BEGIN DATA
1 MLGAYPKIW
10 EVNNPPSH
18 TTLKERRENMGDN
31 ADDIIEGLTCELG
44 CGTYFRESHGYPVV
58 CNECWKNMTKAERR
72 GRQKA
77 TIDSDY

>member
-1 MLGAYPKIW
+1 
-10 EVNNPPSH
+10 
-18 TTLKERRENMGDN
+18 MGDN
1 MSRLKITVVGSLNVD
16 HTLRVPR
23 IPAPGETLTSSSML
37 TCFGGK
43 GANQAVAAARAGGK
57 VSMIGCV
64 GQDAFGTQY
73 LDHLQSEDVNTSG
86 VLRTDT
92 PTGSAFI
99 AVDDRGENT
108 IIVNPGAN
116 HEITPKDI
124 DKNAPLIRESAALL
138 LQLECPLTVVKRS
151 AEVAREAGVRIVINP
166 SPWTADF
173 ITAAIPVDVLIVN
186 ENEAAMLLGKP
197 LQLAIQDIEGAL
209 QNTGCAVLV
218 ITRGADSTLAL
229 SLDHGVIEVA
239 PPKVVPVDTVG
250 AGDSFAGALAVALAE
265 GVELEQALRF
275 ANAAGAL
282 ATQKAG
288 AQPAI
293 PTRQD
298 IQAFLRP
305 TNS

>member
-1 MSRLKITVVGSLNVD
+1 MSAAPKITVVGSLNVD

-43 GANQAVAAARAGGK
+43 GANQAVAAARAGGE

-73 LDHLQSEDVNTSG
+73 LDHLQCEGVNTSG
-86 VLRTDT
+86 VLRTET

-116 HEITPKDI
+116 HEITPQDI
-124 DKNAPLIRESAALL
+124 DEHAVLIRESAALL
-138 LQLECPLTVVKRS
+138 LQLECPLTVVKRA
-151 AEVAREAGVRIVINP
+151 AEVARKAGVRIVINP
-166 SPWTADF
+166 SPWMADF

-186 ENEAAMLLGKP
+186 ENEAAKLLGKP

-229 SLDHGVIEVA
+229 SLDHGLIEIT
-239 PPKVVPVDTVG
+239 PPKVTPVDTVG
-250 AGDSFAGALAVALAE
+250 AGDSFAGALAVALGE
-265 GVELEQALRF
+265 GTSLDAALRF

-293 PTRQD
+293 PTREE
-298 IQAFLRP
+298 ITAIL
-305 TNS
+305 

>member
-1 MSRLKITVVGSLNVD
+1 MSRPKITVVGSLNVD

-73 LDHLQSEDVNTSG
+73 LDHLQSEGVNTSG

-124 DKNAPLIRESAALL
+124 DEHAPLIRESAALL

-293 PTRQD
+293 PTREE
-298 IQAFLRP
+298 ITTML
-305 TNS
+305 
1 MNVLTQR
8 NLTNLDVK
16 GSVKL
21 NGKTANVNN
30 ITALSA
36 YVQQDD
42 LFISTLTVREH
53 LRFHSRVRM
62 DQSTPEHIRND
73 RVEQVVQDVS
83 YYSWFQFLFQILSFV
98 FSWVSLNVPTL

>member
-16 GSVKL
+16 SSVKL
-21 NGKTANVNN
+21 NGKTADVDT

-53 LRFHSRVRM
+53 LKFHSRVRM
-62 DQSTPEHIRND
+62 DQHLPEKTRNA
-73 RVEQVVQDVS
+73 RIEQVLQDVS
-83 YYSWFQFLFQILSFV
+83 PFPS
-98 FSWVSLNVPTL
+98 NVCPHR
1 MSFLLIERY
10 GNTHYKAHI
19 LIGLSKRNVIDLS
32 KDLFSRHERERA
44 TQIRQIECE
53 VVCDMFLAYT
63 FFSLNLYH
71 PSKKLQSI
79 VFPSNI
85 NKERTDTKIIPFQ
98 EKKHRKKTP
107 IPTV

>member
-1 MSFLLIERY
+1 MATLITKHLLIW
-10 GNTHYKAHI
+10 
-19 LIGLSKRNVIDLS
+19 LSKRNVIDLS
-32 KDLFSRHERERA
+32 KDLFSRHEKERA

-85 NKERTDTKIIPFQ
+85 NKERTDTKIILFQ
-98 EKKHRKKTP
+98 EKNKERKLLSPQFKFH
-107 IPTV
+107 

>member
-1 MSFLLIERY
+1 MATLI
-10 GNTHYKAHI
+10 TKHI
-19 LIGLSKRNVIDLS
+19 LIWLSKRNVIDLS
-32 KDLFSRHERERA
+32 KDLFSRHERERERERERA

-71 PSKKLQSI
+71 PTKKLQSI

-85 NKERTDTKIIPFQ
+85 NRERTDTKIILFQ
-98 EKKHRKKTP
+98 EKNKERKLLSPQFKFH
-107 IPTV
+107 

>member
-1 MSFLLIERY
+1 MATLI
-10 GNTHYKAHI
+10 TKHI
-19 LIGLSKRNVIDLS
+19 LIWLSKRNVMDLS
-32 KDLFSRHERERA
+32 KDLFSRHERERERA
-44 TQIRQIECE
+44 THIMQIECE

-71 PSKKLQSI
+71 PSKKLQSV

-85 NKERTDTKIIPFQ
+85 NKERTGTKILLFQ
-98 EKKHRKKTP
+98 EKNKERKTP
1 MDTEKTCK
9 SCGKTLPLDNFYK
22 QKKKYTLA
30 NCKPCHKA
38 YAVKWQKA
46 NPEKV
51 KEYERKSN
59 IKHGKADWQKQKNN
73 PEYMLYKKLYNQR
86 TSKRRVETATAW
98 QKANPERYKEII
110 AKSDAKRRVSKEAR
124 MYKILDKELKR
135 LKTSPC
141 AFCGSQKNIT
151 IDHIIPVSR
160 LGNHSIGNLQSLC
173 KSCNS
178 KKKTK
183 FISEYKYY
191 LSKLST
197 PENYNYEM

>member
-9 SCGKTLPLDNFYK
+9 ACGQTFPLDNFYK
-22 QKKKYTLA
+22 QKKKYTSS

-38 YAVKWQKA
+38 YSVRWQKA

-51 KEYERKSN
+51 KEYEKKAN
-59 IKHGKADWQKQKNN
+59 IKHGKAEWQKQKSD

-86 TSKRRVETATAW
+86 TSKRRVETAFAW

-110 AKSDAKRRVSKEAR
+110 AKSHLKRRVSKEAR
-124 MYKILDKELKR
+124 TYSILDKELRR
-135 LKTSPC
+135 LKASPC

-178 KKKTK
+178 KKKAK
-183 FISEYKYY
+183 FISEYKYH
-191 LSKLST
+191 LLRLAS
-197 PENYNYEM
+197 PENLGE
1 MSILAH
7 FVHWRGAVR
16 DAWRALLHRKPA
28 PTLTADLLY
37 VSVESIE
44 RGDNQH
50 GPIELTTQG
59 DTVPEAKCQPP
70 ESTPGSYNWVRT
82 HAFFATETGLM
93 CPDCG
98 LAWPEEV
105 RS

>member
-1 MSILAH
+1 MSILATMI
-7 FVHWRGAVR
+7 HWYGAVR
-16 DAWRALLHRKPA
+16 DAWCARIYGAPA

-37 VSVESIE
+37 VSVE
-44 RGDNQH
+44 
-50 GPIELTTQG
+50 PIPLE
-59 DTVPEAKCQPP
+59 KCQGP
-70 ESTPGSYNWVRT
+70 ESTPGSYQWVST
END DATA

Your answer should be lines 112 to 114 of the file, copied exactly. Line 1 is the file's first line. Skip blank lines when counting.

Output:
+21 NGKTADVDT

-53 LRFHSRVRM
+53 LKFHSRVRM